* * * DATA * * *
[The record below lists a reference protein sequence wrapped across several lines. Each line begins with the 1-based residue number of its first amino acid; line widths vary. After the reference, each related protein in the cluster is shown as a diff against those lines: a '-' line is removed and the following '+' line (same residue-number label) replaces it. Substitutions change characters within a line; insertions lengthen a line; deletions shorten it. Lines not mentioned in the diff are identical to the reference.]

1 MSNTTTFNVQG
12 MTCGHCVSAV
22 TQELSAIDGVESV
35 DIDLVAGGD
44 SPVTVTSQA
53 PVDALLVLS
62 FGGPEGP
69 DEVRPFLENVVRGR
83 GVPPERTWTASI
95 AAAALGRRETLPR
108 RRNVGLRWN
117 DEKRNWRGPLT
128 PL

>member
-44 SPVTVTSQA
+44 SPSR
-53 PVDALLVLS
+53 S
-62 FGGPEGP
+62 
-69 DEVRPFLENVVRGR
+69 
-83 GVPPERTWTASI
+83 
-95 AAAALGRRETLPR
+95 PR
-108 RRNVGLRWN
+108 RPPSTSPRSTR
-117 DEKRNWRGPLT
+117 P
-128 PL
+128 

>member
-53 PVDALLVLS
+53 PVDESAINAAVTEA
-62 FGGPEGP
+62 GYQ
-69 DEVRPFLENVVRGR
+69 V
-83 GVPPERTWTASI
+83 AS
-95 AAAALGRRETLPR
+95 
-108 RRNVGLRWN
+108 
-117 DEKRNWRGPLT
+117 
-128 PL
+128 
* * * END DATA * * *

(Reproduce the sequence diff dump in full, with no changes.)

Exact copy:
[The record below lists a reference protein sequence wrapped across several lines. Each line begins with the 1-based residue number of its first amino acid; line widths vary. After the reference, each related protein in the cluster is shown as a diff against those lines: a '-' line is removed and the following '+' line (same residue-number label) replaces it. Substitutions change characters within a line; insertions lengthen a line; deletions shorten it. Lines not mentioned in the diff are identical to the reference.]

1 MSNTTTFNVQG
12 MTCGHCVSAV
22 TQELSAIDGVESV
35 DIDLVAGGD
44 SPVTVTSQA
53 PVDALLVLS
62 FGGPEGP
69 DEVRPFLENVVRGR
83 GVPPERTWTASI
95 AAAALGRRETLPR
108 RRNVGLRWN
117 DEKRNWRGPLT
128 PL

>member
-44 SPVTVTSQA
+44 SPSR
-53 PVDALLVLS
+53 S
-62 FGGPEGP
+62 
-69 DEVRPFLENVVRGR
+69 
-83 GVPPERTWTASI
+83 
-95 AAAALGRRETLPR
+95 PR
-108 RRNVGLRWN
+108 RPPSTSPRSTR
-117 DEKRNWRGPLT
+117 P
-128 PL
+128 

>member
-53 PVDALLVLS
+53 PVDESAINAAVTEA
-62 FGGPEGP
+62 GYQ
-69 DEVRPFLENVVRGR
+69 V
-83 GVPPERTWTASI
+83 AS
-95 AAAALGRRETLPR
+95 
-108 RRNVGLRWN
+108 
-117 DEKRNWRGPLT
+117 
-128 PL
+128 